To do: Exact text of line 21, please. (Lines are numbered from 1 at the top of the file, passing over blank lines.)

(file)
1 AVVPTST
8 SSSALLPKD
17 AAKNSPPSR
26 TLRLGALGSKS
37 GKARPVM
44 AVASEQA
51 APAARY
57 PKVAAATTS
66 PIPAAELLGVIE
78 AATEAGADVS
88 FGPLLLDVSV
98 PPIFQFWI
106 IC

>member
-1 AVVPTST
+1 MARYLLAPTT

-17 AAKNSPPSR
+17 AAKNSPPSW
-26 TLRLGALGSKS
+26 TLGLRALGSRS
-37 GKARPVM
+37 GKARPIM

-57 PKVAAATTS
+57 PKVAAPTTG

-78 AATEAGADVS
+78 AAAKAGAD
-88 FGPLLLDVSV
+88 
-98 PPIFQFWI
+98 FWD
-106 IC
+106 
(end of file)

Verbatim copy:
-37 GKARPVM